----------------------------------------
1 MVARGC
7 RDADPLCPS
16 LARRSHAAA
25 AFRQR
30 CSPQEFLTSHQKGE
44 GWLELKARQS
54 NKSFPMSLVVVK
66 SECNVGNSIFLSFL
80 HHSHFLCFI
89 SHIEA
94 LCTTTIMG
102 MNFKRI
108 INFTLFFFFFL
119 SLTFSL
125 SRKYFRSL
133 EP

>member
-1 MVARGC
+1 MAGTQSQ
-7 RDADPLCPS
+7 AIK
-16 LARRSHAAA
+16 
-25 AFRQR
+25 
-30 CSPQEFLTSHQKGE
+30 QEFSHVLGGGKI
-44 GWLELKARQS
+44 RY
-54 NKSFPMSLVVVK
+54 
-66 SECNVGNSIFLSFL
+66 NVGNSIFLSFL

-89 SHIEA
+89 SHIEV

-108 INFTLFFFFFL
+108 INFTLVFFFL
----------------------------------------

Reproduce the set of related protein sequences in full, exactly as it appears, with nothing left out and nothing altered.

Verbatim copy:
1 MVARGC
7 RDADPLCPS
16 LARRSHAAA
25 AFRQR
30 CSPQEFLTSHQKGE
44 GWLELKARQS
54 NKSFPMSLVVVK
66 SECNVGNSIFLSFL
80 HHSHFLCFI
89 SHIEA
94 LCTTTIMG
102 MNFKRI
108 INFTLFFFFFL
119 SLTFSL
125 SRKYFRSL
133 EP

>member
-1 MVARGC
+1 MAGTQSQ
-7 RDADPLCPS
+7 AIK
-16 LARRSHAAA
+16 
-25 AFRQR
+25 
-30 CSPQEFLTSHQKGE
+30 QEFSHVLGGGKI
-44 GWLELKARQS
+44 RY
-54 NKSFPMSLVVVK
+54 
-66 SECNVGNSIFLSFL
+66 NVGNSIFLSFL

-89 SHIEA
+89 SHIEV

-108 INFTLFFFFFL
+108 INFTLVFFFL